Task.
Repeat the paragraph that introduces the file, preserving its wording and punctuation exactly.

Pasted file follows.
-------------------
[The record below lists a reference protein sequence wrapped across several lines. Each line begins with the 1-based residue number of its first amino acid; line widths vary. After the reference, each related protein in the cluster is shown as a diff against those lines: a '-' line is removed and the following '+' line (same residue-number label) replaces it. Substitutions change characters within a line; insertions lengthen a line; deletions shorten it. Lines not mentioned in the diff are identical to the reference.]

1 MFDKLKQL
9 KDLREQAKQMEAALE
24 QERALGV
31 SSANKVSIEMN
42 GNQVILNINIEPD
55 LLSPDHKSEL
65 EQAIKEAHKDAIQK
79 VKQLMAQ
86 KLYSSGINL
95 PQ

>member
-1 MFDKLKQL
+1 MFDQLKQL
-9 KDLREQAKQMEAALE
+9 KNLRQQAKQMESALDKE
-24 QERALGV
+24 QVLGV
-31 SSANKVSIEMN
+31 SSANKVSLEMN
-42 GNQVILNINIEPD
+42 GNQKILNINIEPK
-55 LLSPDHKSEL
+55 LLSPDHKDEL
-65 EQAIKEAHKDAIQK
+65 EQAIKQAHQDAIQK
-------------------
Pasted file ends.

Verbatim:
[The record below lists a reference protein sequence wrapped across several lines. Each line begins with the 1-based residue number of its first amino acid; line widths vary. After the reference, each related protein in the cluster is shown as a diff against those lines: a '-' line is removed and the following '+' line (same residue-number label) replaces it. Substitutions change characters within a line; insertions lengthen a line; deletions shorten it. Lines not mentioned in the diff are identical to the reference.]